Over the years I watched how this neighboring Thai church functioned. There was almost always a team of young people from America there helping out in some way—with building projects, music, children’s programs, outreaches, funding, and so on. I began to see that this church was totally dependent on these teams and would not exist at all without them. Spending an extensive amount of time with the teams, the church leaders and members became more and more Western in their attitude and behavior, which alienated them even further from the Buddhist community around them. In an attempt to help bring understanding of our strategy to the Thai church, I offered to do a seminar on church planting movements. The reply: “We’re really busy right now”—a Thai way of saying no.
A typical outreach effort by this church would go like this: The church chooses a poor village of hill tribe people. A team shows up in a pickup truck. They walk from house to house, speaking Thai language and handing out Thai tracts (inadvertently communicating “your language is inferior” and “God doesn’t speak your language”). They ask if they can pray for the sick. Someone may be healed; someone prays a prayer to receive Christ. The next Sunday one of the Christians comes in a car to pick up the new believers and take them to church, and the natural witness of the new believer to their community is cut short. (To the villagers this must seem like an alien abduction.)
As time goes on, the villagers notice that those who “became Christians” become less and less like them and more and more like the richer, superior Thai people in their attitude and language. In addition, those who might have otherwise engaged in evangelism within their villages as a natural part of their lives are often paid to work for Christian projects.3 As a result, neighbors become bitter. Eventually, if all goes well, there may be additional believers and occasionally church buildings are built in villages—and sometimes those buildings get burned down. Rather than the villagers seeing Jesus as something for them, where they are at, the building and those who meet in it are seen as a sort of alien outpost. What does this communicate to the Buddhist community about following Christ? What if our pride is keeping us from seeing through their eyes or truly caring about them? What if the way we approach missions in most situations is damaging to our cause and to others?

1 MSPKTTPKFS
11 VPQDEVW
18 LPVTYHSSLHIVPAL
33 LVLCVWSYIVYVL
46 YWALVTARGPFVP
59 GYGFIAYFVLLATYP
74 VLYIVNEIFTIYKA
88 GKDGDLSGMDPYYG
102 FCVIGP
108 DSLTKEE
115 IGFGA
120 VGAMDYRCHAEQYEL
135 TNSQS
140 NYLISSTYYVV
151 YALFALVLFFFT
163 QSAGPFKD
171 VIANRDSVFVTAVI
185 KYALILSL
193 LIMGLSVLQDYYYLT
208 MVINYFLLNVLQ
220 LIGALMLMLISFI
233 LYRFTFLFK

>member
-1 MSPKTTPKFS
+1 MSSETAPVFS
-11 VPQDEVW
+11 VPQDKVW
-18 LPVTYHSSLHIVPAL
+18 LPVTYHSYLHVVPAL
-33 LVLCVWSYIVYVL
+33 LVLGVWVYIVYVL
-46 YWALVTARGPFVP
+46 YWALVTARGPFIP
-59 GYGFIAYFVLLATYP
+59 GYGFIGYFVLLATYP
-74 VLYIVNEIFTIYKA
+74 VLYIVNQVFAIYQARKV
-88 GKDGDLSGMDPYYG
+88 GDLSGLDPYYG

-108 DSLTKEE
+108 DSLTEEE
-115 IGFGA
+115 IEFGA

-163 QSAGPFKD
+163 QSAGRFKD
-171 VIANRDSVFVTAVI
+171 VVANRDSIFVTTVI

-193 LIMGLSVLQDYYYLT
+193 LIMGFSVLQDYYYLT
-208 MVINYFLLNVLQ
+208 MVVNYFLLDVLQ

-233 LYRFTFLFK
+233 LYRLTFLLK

Looking at Strategies
The problem is not with Thai Christians; many are my friends and are true children of God who love others and desire for them to know Christ. Rather, the problem is what was modeled and taught to them. They are unable to see how their ingrained attitudes and strategies hinder large numbers of people coming to Christ. After all, they do produce some fruit. It is critical, however, that we ask important questions as to how the current situation came to be, and what we need to do differently. People object to culture, not to Christ. But they can’t see the forest through the trees.